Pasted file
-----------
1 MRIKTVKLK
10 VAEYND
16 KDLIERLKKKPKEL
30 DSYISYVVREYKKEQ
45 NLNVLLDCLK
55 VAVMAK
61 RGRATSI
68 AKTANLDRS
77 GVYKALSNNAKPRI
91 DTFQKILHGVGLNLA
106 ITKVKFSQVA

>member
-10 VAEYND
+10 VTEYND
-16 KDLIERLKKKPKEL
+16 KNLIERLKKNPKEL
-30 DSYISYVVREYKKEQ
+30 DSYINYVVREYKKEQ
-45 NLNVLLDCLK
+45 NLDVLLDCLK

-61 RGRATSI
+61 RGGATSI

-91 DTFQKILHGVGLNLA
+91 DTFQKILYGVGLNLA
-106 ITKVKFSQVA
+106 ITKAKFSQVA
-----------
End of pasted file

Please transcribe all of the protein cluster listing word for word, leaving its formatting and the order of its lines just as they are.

1 MRIKTVKLK
10 VAEYND
16 KDLIERLKKKPKEL
30 DSYISYVVREYKKEQ
45 NLNVLLDCLK
55 VAVMAK
61 RGRATSI
68 AKTANLDRS
77 GVYKALSNNAKPRI
91 DTFQKILHGVGLNLA
106 ITKVKFSQVA

>member
-10 VAEYND
+10 VTEYND
-16 KDLIERLKKKPKEL
+16 KNLIERLKKNPKEL
-30 DSYISYVVREYKKEQ
+30 DSYINYVVREYKKEQ
-45 NLNVLLDCLK
+45 NLDVLLDCLK

-61 RGRATSI
+61 RGGATSI

-91 DTFQKILHGVGLNLA
+91 DTFQKILYGVGLNLA
-106 ITKVKFSQVA
+106 ITKAKFSQVA